His characters shift with the prevailing winds; caught up in movements beyond their understanding, they continually betray one another without guilt and without self-knowledge. They are rootless wanderers of mind and world—sometimes violent, often at the end of their tethers. William Shakespeare’s line could well be said of each of them: “He hath ever but slenderly known himself.” Michael Ahearn, having tasted the wild flavors of the Caribbean and lost his soul, returns home to hardscrabble fields of dead corn, glacial rock, derelict barns, and a “mackerel” sky, spooked by the “unimaginable.”

Many of Stone’s characters are burnt-out figures, at one time extremely competent but now pulled down in an inevitable spiral by irresponsible incompetents. There is a sense of a cultural breakdown, of misplaced dreams, of the despair that comes from losing hope. Often Stone sets up a dangerous fool, and someone gets killed or hurt as a result. His characters contemplate or commit suicide: Geraldine Crosby in A Hall of Mirrors, Marge in Dog Soldiers, Holliwell and Naftili in A Flag for Sunrise, the neurotic actress Lee Verger in Children of Light, Owen Browne in Outerbridge Reach, and the AIDS-weakened brother in Bay of Souls. In “Bear and His Daughter,” the illegitimate daughter of a well-known poet kills her father and herself when he can neither remember a poem she thinks he wrote for her nor respond to her crank-driven need for physical confirmation of affection. Stone’s characters ask one another what they are worth and find the answer depressing: “A little cinder in the wind, Pablo—that’s what you are.” Like Holliwell, they hover “insect-like” on the edges of societies they can never truly penetrate, like strangers from some other planet.

Often there is a truth-telling speech; therein the main character tells his audience what he really thinks, but either no one hears or they hear only what they want to hear. In A Flag for Sunrise, the drunken and insulting Holliwell attacks Uncle Sam and exported American popular culture as a moneymaking conspiracy to pander to the ignorant and the vulgar abroad; he warns Latin Americans that in the end “Mickey Mouse will see you dead.” A further insult is his suggestion that American popular culture is no worse and is in some ways better than what was originally there. In A Hall of Mirrors, Rheinhardt, in an ironic parody of reactionary prose, claims that a napalm bomb dropped in Vietnam is a “bomb with a heart,” the heart of “a fat old lady on her way to . . . the world’s fair,” innocent and motherly and pursued by a fiendish black with rape in his heart. His words are like an outrageous jazz riff played upon American fears and obsessions. His audience, however, hears nothing of his maunderings as it goes about its riot.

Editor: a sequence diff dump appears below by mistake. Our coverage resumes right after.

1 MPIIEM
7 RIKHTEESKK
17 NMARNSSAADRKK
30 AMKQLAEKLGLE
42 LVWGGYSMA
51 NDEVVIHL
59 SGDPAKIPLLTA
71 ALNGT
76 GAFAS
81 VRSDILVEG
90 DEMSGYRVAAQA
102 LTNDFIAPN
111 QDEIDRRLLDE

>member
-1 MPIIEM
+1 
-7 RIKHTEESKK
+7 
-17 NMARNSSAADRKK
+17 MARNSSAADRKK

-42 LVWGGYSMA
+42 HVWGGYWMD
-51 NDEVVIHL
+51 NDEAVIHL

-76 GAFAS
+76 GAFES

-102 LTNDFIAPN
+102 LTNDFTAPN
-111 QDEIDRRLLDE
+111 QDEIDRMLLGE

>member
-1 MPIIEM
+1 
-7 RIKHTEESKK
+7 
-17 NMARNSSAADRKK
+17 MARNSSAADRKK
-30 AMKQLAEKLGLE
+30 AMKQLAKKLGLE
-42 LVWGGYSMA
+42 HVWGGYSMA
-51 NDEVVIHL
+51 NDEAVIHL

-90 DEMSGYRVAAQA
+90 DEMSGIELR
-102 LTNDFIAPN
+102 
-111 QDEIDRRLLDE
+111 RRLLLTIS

Influenced by Conrad, whose Heart of Darkness (1899) he references at the beginning of Dog Soldiers, Stone notes through Hicks that “The desires of the heart . . . are as crooked as a corkscrew.” Stone is interested in the grammar of dominance, power plays, accommodation, and victimization. His imagery repeatedly connects humans to fish and a bleak bottom-of-the-ocean competition—the food chain as metaphor. He captures a sense of cosmic menace—the unseen terror of the deep—in nihilism and conflict: race wars in A Hall of Mirrors; the Vietnam War and drug wars in Dog Soldiers; crazed killers and guerrilla warfare in A Flag for Sunrise; war against inner demons in Children of Light; personal disintegration in Outerbridge Reach; drug lords, AIDS, and military juntas in Bay of Souls; nihilistic apocalyptic fervor in Damascus Gate.

Stone’s style is expressionistic and often surreal, yet his fiction is also firmly rooted in a solid sense of place. The third-person point of view often reflects the febrile imaginings of one of the central characters, with a resulting exaggeration of mood through intense emotion. Holliwell, for example, skin-dives down the sheer wall of an offshore reef, and his sensitivity toward what may or may not be a killer shark or other undersea creature (or perhaps even the watery grave of a murdered woman) transforms a casual outing into a symbol of psychological and philosophical evil, the “lower depths” where “sharks” await the adventurous. In Damascus Gate, the River Jordan, electrified with sunset colors, seems to reverse its course and surge uphill, a shared drug-induced hallucination of religious hysteria. These fine scenes are typical of Stone’s method. Stone says of his art in Modern Fiction Studies, “fiction refines reality and refracts it into something like a dream [serving] to mythologize . . . in a positive way a series of facts which of themselves have no particular meaning.”